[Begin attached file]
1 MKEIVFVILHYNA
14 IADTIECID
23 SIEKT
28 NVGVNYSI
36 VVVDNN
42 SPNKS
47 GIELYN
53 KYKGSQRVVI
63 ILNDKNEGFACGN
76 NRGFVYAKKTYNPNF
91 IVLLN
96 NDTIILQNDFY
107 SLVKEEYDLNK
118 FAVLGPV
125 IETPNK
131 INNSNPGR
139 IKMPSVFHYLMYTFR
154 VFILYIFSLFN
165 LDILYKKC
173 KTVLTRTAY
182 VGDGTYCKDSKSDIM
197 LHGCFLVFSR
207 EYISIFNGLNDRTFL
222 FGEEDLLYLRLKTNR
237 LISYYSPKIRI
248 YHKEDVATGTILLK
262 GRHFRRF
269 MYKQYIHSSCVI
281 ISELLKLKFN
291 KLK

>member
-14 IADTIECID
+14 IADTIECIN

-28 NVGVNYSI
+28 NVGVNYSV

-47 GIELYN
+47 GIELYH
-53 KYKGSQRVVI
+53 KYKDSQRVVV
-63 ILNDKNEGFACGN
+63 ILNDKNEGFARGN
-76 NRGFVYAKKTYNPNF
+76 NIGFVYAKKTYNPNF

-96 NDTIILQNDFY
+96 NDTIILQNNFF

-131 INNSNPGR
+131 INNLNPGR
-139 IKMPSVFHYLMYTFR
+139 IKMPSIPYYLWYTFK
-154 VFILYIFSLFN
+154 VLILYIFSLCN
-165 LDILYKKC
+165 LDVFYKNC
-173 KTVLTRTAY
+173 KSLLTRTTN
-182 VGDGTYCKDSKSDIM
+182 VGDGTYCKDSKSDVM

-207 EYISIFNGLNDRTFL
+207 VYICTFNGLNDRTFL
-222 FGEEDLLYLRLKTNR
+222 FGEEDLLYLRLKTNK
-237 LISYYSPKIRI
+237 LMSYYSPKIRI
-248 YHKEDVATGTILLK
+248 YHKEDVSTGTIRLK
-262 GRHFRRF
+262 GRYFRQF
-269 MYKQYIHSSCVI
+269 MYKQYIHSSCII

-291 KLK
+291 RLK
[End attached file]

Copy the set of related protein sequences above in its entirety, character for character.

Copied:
1 MKEIVFVILHYNA
14 IADTIECID
23 SIEKT
28 NVGVNYSI
36 VVVDNN
42 SPNKS
47 GIELYN
53 KYKGSQRVVI
63 ILNDKNEGFACGN
76 NRGFVYAKKTYNPNF
91 IVLLN
96 NDTIILQNDFY
107 SLVKEEYDLNK
118 FAVLGPV
125 IETPNK
131 INNSNPGR
139 IKMPSVFHYLMYTFR
154 VFILYIFSLFN
165 LDILYKKC
173 KTVLTRTAY
182 VGDGTYCKDSKSDIM
197 LHGCFLVFSR
207 EYISIFNGLNDRTFL
222 FGEEDLLYLRLKTNR
237 LISYYSPKIRI
248 YHKEDVATGTILLK
262 GRHFRRF
269 MYKQYIHSSCVI
281 ISELLKLKFN
291 KLK

>member
-14 IADTIECID
+14 IADTIECIN

-28 NVGVNYSI
+28 NVGVNYSV

-47 GIELYN
+47 GIELYH
-53 KYKGSQRVVI
+53 KYKDSQRVVV
-63 ILNDKNEGFACGN
+63 ILNDKNEGFARGN
-76 NRGFVYAKKTYNPNF
+76 NIGFVYAKKTYNPNF

-96 NDTIILQNDFY
+96 NDTIILQNNFF

-131 INNSNPGR
+131 INNLNPGR
-139 IKMPSVFHYLMYTFR
+139 IKMPSIPYYLWYTFK
-154 VFILYIFSLFN
+154 VLILYIFSLCN
-165 LDILYKKC
+165 LDVFYKNC
-173 KTVLTRTAY
+173 KSLLTRTTN
-182 VGDGTYCKDSKSDIM
+182 VGDGTYCKDSKSDVM

-207 EYISIFNGLNDRTFL
+207 VYICTFNGLNDRTFL
-222 FGEEDLLYLRLKTNR
+222 FGEEDLLYLRLKTNK
-237 LISYYSPKIRI
+237 LMSYYSPKIRI
-248 YHKEDVATGTILLK
+248 YHKEDVSTGTIRLK
-262 GRHFRRF
+262 GRYFRQF
-269 MYKQYIHSSCVI
+269 MYKQYIHSSCII

-291 KLK
+291 RLK